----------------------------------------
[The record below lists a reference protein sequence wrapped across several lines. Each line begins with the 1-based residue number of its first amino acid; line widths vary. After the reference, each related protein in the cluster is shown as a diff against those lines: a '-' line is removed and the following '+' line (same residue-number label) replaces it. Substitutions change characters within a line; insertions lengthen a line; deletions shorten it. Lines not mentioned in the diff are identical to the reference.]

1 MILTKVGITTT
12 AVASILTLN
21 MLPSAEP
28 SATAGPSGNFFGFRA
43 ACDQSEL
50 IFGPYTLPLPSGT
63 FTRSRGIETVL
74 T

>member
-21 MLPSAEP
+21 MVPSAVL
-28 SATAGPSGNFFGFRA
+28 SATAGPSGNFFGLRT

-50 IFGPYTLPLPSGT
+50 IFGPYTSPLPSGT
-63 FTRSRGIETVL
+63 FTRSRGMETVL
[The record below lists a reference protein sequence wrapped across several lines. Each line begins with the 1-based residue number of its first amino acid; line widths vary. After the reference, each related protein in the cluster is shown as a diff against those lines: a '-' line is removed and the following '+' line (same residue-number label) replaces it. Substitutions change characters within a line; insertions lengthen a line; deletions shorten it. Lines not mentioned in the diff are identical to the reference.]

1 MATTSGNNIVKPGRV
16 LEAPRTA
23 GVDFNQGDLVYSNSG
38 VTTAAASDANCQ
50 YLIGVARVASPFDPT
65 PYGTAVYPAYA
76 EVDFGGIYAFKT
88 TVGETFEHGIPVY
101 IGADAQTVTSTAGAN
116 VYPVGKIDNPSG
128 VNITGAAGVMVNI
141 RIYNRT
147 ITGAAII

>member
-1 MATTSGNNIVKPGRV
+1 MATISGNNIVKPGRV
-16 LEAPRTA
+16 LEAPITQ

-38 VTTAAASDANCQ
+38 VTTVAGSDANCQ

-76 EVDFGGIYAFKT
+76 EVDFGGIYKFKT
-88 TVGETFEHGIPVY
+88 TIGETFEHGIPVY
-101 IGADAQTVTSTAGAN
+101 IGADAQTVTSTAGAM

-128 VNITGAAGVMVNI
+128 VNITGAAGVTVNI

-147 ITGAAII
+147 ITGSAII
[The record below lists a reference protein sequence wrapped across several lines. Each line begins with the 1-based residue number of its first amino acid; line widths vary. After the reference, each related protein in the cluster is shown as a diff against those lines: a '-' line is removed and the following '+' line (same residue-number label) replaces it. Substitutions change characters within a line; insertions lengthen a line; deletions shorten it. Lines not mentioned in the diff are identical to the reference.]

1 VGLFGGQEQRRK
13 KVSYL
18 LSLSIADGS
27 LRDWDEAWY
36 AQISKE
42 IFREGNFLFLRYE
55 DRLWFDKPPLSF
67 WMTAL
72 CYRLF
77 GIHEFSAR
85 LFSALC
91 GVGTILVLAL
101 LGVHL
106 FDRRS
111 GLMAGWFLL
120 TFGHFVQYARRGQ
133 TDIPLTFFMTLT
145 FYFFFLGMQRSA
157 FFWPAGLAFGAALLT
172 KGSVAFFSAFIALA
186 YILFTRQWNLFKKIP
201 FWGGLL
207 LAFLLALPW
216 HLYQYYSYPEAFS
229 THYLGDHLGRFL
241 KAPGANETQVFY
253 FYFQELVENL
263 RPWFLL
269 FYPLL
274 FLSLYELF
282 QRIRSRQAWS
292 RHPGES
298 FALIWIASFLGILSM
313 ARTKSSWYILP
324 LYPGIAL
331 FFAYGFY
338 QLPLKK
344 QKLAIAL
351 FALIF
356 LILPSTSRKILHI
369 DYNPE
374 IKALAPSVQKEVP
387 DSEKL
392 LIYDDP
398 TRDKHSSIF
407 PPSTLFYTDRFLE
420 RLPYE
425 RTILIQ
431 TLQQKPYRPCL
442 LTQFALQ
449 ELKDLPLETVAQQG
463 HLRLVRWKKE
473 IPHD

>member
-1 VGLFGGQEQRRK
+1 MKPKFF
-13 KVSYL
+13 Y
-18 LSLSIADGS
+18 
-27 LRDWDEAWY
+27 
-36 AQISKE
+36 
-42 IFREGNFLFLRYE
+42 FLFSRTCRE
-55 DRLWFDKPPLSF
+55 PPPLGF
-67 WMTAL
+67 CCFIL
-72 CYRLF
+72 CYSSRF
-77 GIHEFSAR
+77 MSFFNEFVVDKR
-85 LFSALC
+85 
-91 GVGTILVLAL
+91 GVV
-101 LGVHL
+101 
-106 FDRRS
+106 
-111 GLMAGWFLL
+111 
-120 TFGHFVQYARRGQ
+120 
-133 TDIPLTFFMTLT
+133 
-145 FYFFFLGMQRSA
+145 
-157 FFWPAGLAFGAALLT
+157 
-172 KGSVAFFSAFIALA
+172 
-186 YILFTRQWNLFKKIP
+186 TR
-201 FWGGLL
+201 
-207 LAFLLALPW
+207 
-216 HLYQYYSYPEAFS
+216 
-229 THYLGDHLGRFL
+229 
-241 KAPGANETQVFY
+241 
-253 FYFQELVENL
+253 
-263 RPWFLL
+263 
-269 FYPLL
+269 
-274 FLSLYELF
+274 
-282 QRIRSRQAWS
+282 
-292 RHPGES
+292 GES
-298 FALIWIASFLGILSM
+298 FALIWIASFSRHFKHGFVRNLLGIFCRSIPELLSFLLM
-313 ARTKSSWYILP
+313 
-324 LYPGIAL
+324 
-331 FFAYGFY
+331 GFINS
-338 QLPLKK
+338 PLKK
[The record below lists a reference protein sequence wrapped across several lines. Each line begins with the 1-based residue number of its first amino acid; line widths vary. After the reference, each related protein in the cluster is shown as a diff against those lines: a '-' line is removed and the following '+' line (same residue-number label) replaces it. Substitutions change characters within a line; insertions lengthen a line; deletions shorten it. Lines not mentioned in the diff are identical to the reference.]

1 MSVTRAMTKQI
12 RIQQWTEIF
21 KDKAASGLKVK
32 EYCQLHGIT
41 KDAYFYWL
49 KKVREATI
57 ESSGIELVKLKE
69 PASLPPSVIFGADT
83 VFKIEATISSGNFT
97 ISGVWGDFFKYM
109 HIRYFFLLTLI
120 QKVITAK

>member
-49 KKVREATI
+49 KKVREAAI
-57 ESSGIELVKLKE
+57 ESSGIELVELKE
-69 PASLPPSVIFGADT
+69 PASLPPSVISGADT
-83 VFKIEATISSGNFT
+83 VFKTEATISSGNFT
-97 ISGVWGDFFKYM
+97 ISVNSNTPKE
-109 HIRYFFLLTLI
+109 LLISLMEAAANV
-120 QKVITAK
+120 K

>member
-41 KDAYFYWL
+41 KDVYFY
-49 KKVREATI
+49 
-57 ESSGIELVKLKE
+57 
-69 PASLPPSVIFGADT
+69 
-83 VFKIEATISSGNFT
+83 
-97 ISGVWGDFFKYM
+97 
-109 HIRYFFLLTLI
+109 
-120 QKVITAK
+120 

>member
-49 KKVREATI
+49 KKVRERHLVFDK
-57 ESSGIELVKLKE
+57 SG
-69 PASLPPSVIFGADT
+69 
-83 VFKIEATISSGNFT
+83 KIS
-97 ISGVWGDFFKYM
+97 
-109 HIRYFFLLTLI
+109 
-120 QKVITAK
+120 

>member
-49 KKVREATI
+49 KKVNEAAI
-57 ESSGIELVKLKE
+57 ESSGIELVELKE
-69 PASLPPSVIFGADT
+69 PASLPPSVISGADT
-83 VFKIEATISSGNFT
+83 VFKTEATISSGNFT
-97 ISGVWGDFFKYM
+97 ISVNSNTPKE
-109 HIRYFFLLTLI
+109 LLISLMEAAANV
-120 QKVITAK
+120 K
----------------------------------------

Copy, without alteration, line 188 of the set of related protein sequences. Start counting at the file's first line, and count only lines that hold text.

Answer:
83 VFKIEATISSGNFT